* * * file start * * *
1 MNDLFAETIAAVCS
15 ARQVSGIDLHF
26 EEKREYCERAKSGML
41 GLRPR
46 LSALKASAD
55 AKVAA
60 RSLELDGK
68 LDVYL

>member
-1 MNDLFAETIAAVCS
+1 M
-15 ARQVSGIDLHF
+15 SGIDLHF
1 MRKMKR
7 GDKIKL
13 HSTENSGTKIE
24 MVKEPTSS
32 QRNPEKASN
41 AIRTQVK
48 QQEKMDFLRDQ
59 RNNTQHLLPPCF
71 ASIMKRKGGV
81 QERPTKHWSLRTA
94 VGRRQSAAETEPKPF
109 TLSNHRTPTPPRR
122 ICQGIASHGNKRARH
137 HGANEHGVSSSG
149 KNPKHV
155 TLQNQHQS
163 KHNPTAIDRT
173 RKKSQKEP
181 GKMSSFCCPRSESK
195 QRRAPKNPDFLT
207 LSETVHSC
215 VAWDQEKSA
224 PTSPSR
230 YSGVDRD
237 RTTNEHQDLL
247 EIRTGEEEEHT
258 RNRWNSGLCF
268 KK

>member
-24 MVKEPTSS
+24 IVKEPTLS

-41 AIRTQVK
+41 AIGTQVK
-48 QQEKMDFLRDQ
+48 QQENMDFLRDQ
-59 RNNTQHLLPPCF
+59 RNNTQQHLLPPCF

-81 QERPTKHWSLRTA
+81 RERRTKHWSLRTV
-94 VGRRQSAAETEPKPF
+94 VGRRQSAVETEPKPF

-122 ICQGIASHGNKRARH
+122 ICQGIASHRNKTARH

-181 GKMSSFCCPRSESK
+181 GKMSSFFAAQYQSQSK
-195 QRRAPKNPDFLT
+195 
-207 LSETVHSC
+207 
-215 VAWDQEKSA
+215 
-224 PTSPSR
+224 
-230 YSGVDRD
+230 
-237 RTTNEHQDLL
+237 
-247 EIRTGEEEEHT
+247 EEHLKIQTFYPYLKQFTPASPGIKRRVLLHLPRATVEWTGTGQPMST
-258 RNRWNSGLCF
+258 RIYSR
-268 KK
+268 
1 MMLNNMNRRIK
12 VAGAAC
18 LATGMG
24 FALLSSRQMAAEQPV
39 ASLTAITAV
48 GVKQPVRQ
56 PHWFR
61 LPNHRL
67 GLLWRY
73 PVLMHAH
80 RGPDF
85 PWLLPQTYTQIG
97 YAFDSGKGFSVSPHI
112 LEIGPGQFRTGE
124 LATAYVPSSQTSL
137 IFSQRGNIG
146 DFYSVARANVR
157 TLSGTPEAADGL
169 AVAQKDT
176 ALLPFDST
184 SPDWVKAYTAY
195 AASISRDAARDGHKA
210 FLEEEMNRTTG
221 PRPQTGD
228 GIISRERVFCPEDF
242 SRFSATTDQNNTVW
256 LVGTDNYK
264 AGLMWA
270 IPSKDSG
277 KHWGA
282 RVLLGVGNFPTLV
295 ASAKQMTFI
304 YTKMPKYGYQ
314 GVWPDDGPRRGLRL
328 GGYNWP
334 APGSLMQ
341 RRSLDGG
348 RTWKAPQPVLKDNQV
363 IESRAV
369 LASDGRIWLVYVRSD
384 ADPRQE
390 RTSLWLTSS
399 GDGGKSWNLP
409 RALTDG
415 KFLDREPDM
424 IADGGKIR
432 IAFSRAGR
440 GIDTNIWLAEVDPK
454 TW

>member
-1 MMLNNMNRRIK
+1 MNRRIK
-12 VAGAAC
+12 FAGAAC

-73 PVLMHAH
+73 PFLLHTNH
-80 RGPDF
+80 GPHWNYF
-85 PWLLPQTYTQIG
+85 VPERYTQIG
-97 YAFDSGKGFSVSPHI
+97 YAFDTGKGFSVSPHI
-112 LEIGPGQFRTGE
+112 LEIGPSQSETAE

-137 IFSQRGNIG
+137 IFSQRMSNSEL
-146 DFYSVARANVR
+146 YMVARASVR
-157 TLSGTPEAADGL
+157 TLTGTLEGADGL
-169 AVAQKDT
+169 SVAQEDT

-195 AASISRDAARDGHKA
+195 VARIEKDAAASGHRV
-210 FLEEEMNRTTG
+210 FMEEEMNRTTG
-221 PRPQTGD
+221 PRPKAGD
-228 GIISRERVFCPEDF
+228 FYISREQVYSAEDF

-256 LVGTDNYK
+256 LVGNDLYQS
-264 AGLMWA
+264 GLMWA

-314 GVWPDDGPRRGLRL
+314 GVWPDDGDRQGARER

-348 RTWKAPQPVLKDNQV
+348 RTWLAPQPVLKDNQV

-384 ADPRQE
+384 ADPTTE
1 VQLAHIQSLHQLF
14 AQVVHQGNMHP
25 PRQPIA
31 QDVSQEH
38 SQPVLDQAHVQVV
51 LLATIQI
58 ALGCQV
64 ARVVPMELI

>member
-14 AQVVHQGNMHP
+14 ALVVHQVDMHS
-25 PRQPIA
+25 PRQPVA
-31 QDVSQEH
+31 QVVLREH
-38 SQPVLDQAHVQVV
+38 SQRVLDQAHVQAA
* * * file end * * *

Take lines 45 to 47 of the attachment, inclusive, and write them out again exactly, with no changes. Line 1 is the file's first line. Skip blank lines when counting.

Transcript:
-41 AIRTQVK
+41 AIGTQVK
-48 QQEKMDFLRDQ